Before the Baal Shem Tov was renowned he would often travel by himself, finding simple Jews and helping guide them in better serving Hashem. One day the Baal Shem Tov arrived at an inn run by a Jewish man, whose son informed the Baal Shem Tov that his father was finishing up praying and would be out to greet him shortly. When over two hours passed and the man finally emerged he apologized to the Baal Shem Tov for keeping him waiting and explained that he was a simple Jew, and that he could barely pronounce the words in his siddur. He continued to explain that he also does not know what prayers to say each day so he just goes from cover to cover every day! The Baal Shem Tov offered his assistance to this simple Jew, and for the next hour they sat together and the Baal Shem Tov wrote notes on small pieces of paper that he inserted into the siddur in order to help this innkeeper daven properly each day of the week. The next morning the Baal Shem Tov departed and when the innkeeper went to reach for his siddur he dropped it and all the small notes and instructions the Baal Shem Tov gave him fell out. The innkeeper was so distraught; finally he was about to pray properly and now this terrible tragedy befalls him! He quickly ran out the door in hopes of chasing down the Baal Shem Tov and getting his help once more. After a couple of miles he spotted the Baal Shem Tov far down the road, from afar he saw the Baal Shem Tov approach a raging river. The innkeeper began to sprint, he wanted to warn the Baal Shem Tov that this river is too intense to swim across and that it would be very dangerous, but before he could get within earshot of the Baal Shem Tov, the Baal Shem Tov took off his belt, placed it on the water and walked across as if it was a bridge, disappearing into the forest. When the innkeeper arrived at the swift moving waters he spread his belt across the water and crossed over just the same. Finally after running some more he caught up to the Baal Shem Tov. Hearing the man calling out to him, The Besht stopped and turned, to see the innkeeper running toward him, clutching his siddur in one hand and the papers in the other. “How did you get here?” asked the Baal Shem Tov in amazement, “How did you cross the river?” “With my belt, same as you,” replied this simple Jew. The Baal Shem Tov realized that although this Jew had no clue what he was saying when he prayed, Hashem was pleased with his Emunah and his dedication and therefore performed a miracle of sorts for this simple Jew. “I think,” said the Baal Shem Tov, “that God is extremely satisfied with your Davening as is. Perhaps you should continue to Daven just the way you have up until now.”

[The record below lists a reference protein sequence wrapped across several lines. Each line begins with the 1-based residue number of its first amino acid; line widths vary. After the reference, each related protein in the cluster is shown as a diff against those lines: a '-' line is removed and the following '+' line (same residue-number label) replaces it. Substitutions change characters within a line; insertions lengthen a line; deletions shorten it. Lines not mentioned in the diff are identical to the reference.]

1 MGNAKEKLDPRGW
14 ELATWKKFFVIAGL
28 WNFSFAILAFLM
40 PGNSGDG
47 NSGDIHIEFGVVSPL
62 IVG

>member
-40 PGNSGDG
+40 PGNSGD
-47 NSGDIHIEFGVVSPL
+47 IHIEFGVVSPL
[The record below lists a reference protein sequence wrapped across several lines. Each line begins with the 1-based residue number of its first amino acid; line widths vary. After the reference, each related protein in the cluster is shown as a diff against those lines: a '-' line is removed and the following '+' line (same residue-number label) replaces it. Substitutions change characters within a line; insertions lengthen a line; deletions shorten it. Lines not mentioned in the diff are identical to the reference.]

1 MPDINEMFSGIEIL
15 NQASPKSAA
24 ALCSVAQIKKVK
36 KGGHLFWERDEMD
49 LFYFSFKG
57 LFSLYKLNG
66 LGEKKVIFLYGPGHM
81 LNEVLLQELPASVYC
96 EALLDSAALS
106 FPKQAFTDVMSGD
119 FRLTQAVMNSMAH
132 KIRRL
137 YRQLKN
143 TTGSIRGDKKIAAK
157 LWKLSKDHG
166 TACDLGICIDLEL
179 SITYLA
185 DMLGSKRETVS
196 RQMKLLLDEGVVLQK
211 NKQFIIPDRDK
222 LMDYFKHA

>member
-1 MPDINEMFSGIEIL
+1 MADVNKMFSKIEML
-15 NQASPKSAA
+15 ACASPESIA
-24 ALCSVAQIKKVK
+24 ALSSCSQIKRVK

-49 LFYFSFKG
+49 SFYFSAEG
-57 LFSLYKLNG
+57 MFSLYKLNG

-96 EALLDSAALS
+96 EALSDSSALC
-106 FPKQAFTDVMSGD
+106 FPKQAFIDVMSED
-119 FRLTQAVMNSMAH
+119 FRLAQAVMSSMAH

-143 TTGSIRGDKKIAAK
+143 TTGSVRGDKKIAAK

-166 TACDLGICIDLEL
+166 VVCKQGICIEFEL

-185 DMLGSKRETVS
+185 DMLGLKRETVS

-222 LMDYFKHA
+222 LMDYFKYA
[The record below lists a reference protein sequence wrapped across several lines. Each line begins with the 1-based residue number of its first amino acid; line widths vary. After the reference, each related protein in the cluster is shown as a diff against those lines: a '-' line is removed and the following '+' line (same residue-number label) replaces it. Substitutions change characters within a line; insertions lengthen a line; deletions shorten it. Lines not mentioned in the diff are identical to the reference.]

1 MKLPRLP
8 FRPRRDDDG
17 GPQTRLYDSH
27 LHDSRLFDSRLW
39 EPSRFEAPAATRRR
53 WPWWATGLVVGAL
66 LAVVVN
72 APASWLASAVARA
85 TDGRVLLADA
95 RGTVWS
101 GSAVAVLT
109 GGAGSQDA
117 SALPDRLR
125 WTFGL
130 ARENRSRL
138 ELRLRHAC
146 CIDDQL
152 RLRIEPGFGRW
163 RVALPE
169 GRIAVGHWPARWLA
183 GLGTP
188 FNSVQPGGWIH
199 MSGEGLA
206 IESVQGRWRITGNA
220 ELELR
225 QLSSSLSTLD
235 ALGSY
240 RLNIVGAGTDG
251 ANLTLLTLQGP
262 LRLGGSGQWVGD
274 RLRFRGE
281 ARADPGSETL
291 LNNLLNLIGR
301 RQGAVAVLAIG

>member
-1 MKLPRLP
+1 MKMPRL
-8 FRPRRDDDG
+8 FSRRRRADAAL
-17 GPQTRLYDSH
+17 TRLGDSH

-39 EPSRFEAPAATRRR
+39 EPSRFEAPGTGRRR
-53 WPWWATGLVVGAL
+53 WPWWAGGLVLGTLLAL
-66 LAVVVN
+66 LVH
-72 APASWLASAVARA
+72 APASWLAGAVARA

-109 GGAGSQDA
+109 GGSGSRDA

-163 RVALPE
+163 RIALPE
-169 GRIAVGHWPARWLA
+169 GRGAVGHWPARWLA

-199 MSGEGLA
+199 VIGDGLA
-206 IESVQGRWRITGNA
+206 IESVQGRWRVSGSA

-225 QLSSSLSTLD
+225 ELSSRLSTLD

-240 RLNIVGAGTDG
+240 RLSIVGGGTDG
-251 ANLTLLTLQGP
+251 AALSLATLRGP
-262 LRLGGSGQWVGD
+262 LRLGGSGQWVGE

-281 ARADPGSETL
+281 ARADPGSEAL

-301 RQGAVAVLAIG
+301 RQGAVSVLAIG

In this week’s Parsha Hashem says, “And you shall be holy men to me…”(22:30). Reb Menachem Mendel of Kotzk is quick to point out that Hashem wants us to be holy, but as men, as human beings. That we should not strive to serve Hashem as angels or as some great Rabbi did, rather we should serve Hashem like the Humans we are. God wants us to sanctify what we do as humans and bring ourselves higher and closer through refining ourselves to be holier people, not to become people that are holy like the angels. Reb Zusha of Annipol famously said, “When I pass, and I am being judged for my deeds and actions in the next world, I am not afraid that the Heavenly Court will ask me ‘Zusha, why were you not like Moses?’ I am fearful that they will ask me, ‘Zusha, why were you not like Zusha?!”
In the end of the day Hashem wants us to be holy, but he wants us to be holy as who we are, not as someone or something else. We must be holy people, living a normal life that we work to sanctify and connect to God through our efforts, by doing this we can fulfill the commandment of Hashem to be holy for Him.